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Waking: A Memoir of Trauma and Transcendence…
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Waking: A Memoir of Trauma and Transcendence

by Matthew Sanford

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    My Year Off: Recovering Life After a Stroke by Robert McCrum (KimB)
    KimB: A man in his Forties, dealing with a life changing stroke.
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I love Matthew Sanford's genuine voice. It's plain--this is a book without frills. It is welcoming--Sanford tells a good story. But most of all, this book is driven by passion. Sanford cares so much about the interconnections between body and spirit, his prose can't help but move the reader. When I closed this book, I was struck by how love for a subject can transcend craft.

As a spiritual memoir, I found WAKING refreshing--the primary spiritual practice is yoga, and Sanford does a beautiful job illustrating the power of yoga to bring about wholeness in a broken body. This book is an excellent model for how our bodies are active players in our spiritual lives. ( )
  ElizabethAndrew | May 13, 2013 |
Incredible story of a parapalegic man who discovers yoga and eventually becomes a teacher. Through the precise alignment of Iyengar yoga, he regains a subtle, vital connection to his whole body. Inspiring and thought-provoking. ( )
  gratefulyoga | Feb 9, 2012 |
So love this book! Originally heard of it during the original "Speaking of Faith" interview on MPR. I sought out the book, read it, and about a year later passed it on to someone else to read. Within a month, a friend heard a re-broadcast of the interview. She bought a copy for herself - and one for me - not knowing I had read it and passed it on. Now I have a copy again - but I would pass it on to almost anyone who might benefit from reading this story - almost anyone being almost everyone. Inspirational in my yoga practice and Life practice. Beautifully written. ( )
  teandoranges | Feb 5, 2011 |
Matthew Sanford offers his memoir, his story, and invites the readers to experience their own stories via the bridge of yoga and body-mind integration philosophies. Sanford’s narrative is fascinating, inspiring, and absorbing. He has an ability to draw connections of his own very dramatic life experience to the readers life, leading to positive personal introspection. Highly recommended. ( )
  yogiclarebear | Nov 25, 2010 |
Just finished "Waking, A memoir", thanks to another dear LTer, who sent the book to me as a gift.
I'm not quite sure what I want to say in this review, so I might treat it as a work in progress and be back to edit it.
As someone who experienced a Spinal Cord Injury, 2 years ago, I'm always interested to see how people deal with this change in their lives. As with most things, all Spinal Cord Injuries and associated experiences have similarities and differences and I was interested to compare the author's experiences with mine. I was interested in his definitions of "Silence" and "Healing Stories". Noting, that something can be learned from either, no matter if they are good or bad, so to speak.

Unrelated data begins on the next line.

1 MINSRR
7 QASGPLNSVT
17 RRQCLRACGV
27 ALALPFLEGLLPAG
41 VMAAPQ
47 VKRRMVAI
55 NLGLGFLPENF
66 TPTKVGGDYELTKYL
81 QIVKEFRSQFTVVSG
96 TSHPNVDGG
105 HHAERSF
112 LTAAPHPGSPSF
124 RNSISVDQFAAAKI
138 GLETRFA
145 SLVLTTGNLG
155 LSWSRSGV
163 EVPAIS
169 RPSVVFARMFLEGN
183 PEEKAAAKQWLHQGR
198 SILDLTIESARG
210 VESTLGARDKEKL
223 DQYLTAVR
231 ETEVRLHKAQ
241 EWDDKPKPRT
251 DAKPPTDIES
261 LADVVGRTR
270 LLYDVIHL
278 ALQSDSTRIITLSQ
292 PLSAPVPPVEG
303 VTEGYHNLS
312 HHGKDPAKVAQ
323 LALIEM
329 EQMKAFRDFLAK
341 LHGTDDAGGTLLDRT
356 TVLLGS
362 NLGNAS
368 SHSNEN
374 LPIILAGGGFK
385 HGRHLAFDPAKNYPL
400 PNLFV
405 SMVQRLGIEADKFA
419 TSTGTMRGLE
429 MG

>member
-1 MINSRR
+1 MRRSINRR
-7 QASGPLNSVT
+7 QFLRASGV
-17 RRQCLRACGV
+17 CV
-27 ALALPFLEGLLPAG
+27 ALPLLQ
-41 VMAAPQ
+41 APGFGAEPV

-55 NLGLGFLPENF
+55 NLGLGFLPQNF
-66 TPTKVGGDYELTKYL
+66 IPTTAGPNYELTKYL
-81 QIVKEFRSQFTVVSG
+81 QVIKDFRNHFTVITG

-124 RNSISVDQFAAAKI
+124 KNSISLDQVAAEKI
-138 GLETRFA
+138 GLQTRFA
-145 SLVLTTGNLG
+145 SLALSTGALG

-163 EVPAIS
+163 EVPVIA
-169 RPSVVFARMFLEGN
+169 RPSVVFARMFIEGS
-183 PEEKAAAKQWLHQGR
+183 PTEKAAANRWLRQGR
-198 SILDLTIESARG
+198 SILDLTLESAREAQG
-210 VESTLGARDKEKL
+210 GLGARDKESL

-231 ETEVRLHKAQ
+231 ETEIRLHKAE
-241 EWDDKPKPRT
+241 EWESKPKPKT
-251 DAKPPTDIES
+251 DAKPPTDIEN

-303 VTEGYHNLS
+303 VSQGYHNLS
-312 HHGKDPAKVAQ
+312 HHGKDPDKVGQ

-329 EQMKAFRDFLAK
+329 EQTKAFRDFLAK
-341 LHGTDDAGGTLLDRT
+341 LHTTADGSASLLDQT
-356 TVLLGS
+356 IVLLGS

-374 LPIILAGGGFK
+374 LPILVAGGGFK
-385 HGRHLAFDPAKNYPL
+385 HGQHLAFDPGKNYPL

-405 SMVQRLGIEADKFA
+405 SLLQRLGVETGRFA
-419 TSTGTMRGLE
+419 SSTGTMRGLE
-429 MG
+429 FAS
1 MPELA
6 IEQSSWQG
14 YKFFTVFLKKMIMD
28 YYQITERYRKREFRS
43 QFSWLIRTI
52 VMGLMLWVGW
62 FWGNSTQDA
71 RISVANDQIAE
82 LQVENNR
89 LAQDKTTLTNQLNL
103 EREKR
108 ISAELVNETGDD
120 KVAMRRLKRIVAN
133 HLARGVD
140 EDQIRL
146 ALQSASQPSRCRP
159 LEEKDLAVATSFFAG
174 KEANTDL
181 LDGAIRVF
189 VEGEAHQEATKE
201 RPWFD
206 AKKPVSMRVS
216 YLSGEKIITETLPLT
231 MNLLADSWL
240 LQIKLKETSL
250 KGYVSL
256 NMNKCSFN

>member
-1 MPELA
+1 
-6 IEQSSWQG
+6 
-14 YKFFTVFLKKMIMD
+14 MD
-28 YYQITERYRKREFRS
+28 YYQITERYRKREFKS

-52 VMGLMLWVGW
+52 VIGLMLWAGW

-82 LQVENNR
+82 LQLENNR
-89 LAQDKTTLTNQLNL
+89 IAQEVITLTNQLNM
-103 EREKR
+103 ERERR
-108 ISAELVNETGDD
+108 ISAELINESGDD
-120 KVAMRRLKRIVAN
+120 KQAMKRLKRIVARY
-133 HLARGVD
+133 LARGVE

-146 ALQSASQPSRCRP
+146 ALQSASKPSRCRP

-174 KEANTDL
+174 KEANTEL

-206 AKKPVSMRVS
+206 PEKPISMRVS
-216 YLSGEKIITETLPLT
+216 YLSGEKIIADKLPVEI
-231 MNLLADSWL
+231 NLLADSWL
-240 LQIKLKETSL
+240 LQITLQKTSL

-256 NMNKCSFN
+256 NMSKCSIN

I don’t feel that his current attitude is very different to mine, much of what he said I had put into practice from early on, however, my injury is a partial paraplegia and not "complete" so I've had more feedback from my injured body from earlier on in my injury than he did and while I’d be lying if I said I hadn’t felt any dissociation to the injured part of my body, it has not been as pronounced nor as prolonged as his. I think anyone who suffers from chronic pain and is able to manage without pain-killers often learns some dissociation as a survival mechanism.
I suspect some things have changed in medical practice and other things stayed the same. Certainly all medical practitioners or PTs should read this book. I still came across practitioners who appeared to be stuck in the 70s with similar attitudes.
Interesting to note, this is a book that does not only cover dealing with physical paralysis but also dealing with a form of "emotional" paralysis, for want of a better word.

I'll be thinking about this book for quite a while, a very compelling read. ( )
  KimB | Nov 7, 2009 |
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Amazon.com Product Description (ISBN 159486845X, Paperback)

Matthew Sanford’s life and body were irrevocably changed at age 13 when his family’s car skidded off a snowy Iowa overpass, killing Matt’s father and sister and leaving him paralyzed from the chest down. This pivotal event set Matt on a lifelong journey, from his intensive care experiences at the Mayo Clinic to becoming a paralyzed yoga teacher and founder of a nonprofit organization. Forced to explore what it truly means to live in a body, he emerges with an entirely new view of being a "whole" person. In this searingly candid memoir he delivers a powerful message about the endurance of the human spirit and of the body that houses it.

(retrieved from Amazon Mon, 30 Sep 2013 13:31:52 -0400)

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